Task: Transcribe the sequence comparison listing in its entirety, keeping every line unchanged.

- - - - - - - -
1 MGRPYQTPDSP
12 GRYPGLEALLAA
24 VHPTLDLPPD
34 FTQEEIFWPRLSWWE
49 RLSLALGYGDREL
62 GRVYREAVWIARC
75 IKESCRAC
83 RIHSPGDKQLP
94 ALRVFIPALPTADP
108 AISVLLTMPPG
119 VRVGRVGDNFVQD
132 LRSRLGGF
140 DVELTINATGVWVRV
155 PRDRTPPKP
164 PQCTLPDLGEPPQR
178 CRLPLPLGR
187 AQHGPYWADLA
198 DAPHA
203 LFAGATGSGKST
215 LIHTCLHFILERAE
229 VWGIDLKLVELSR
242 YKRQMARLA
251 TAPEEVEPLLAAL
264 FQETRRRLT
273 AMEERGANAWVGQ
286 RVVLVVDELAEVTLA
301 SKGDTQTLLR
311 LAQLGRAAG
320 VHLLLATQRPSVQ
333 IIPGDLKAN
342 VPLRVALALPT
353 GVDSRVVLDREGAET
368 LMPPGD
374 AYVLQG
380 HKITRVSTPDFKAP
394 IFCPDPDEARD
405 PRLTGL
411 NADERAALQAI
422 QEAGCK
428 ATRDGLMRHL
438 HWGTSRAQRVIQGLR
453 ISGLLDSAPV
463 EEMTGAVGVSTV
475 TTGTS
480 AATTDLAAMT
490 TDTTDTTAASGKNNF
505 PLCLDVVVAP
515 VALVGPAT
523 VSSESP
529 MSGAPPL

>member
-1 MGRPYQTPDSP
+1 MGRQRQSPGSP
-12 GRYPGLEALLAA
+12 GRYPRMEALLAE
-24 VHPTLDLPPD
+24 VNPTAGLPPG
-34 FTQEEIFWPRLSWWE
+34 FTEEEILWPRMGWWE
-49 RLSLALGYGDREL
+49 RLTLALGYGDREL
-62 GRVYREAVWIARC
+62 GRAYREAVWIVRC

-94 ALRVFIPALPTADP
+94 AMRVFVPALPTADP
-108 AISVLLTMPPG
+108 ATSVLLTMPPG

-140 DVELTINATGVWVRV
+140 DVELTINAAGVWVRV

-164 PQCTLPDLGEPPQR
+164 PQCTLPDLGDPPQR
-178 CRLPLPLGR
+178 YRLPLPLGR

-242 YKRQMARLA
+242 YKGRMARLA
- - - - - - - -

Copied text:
1 MGRPYQTPDSP
12 GRYPGLEALLAA
24 VHPTLDLPPD
34 FTQEEIFWPRLSWWE
49 RLSLALGYGDREL
62 GRVYREAVWIARC
75 IKESCRAC
83 RIHSPGDKQLP
94 ALRVFIPALPTADP
108 AISVLLTMPPG
119 VRVGRVGDNFVQD
132 LRSRLGGF
140 DVELTINATGVWVRV
155 PRDRTPPKP
164 PQCTLPDLGEPPQR
178 CRLPLPLGR
187 AQHGPYWADLA
198 DAPHA
203 LFAGATGSGKST
215 LIHTCLHFILERAE
229 VWGIDLKLVELSR
242 YKRQMARLA
251 TAPEEVEPLLAAL
264 FQETRRRLT
273 AMEERGANAWVGQ
286 RVVLVVDELAEVTLA
301 SKGDTQTLLR
311 LAQLGRAAG
320 VHLLLATQRPSVQ
333 IIPGDLKAN
342 VPLRVALALPT
353 GVDSRVVLDREGAET
368 LMPPGD
374 AYVLQG
380 HKITRVSTPDFKAP
394 IFCPDPDEARD
405 PRLTGL
411 NADERAALQAI
422 QEAGCK
428 ATRDGLMRHL
438 HWGTSRAQRVIQGLR
453 ISGLLDSAPV
463 EEMTGAVGVSTV
475 TTGTS
480 AATTDLAAMT
490 TDTTDTTAASGKNNF
505 PLCLDVVVAP
515 VALVGPAT
523 VSSESP
529 MSGAPPL

>member
-1 MGRPYQTPDSP
+1 MGRQRQSPGSP
-12 GRYPGLEALLAA
+12 GRYPRMEALLAE
-24 VHPTLDLPPD
+24 VNPTAGLPPG
-34 FTQEEIFWPRLSWWE
+34 FTEEEILWPRMGWWE
-49 RLSLALGYGDREL
+49 RLTLALGYGDREL
-62 GRVYREAVWIARC
+62 GRAYREAVWIVRC

-94 ALRVFIPALPTADP
+94 AMRVFVPALPTADP
-108 AISVLLTMPPG
+108 ATSVLLTMPPG

-140 DVELTINATGVWVRV
+140 DVELTINAAGVWVRV

-164 PQCTLPDLGEPPQR
+164 PQCTLPDLGDPPQR
-178 CRLPLPLGR
+178 YRLPLPLGR

-242 YKRQMARLA
+242 YKGRMARLA